Insectes Sociaux

, Volume 59, Issue 2, pp 207–214 | Cite as

A single origin of large colony size in allodapine bees suggests a threshold event among 50 million years of evolutionary tinkering

  • R. M. Dew
  • S. M. Rehan
  • S. M. Tierney
  • L. B. Chenoweth
  • M. P. Schwarz
Research Article


Evolutionary origins of highly eusocial organization involving morphological castes have been very rare, yet these origins have often led to enormous diversification and ecological success. This suggests that once an apparently severe selective barrier to highly eusocial behaviour is overcome, major new adaptive landscapes open up. One would therefore expect a discontinuity in patterns of evolutionary change across this barrier. However, we do not know if highly eusocial organization has evolved incrementally from less complex societies, or if it has involved some kind of evolutionary leap. Our study examines this issue using colony size data from 33 allodapine bee species, with a crown age of ca. 47 Mya. Our species cover all major allodapine clades, and include Exoneurella tridentata, the only known allodapine with morphologically discrete castes. Phylogenetic analyses indicate a strong effect of phylogeny on the evolution of maximum brood size, but the effect of phylogeny on maximum colony size (number of adults) depends on whether E. tridentata is excluded or included in analyses. We found no evidence of punctuational change in maximum colony or brood sizes over the phylogeny as a whole, but colony and brood sizes in E. tridentata fall well beyond variation among the other allodapines. Colony size in E. tridentata therefore represents an evolutionary outcome that does not fit within the kinds of incremental changes found in other allodapines. We propose that E. tridentata indicates the crossing of an important threshold, and this has entailed some very unusual ecological circumstances.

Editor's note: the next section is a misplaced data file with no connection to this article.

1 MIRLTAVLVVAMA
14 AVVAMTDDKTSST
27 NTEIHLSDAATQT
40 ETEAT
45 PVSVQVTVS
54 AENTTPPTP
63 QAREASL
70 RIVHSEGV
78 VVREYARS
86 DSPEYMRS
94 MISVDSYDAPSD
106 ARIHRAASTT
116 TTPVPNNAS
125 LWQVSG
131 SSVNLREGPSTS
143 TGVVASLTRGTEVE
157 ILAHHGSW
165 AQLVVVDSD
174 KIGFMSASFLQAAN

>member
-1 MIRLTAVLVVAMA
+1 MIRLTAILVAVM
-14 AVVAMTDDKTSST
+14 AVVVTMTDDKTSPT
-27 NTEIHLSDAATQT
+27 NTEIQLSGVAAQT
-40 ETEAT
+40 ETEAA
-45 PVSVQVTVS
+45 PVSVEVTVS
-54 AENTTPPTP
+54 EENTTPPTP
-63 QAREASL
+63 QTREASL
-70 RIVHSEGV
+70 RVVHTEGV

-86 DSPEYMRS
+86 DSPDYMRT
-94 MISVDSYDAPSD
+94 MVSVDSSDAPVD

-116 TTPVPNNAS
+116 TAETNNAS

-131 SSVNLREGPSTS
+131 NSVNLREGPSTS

Eusociality Morphological castes Social evolution Allodapini Bees 



The authors would like to thank past and present members of the Schwarz lab for their assistance and support, including their previous work collecting gene sequences. This work was supported by Australian Research Council grants to MPS, Natural Sciences and Engineering Research Council Post Graduate Scholarship to SMR and an Earl S Tupper Fellowship from the Smithsonian Tropical Research Institute to SMT.

Supplementary material

40_2011_206_MOESM1_ESM.doc (728 kb)
Table A1: Accession numbers for each gene sequence used in the phylogeny. Numbers listed as NA are not available. Table A2: Information on sample localities, sizes and protocols for species for which social data were based on unpublished data. Table A2: Information on sample localities, sizes and protocols for species for which social data were based on unpublished data (DOC 728 kb)


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Copyright information

© International Union for the Study of Social Insects (IUSSI) 2011

Authors and Affiliations

  • R. M. Dew
    • 1
  • S. M. Rehan
    • 1
    • 2
  • S. M. Tierney
    • 3
  • L. B. Chenoweth
    • 1
  • M. P. Schwarz
    • 1
  1. 1.School of Biological Sciences, The Flinders University of South Australia, Bedford ParkAdelaideAustralia
  2. 2.Department of Biological SciencesBrock University, Glenridge Ave., St. CatharinesOntarioCanada
  3. 3.Smithsonian Tropical Research Institute, Apartado PostalBalboaRepublic of Panama

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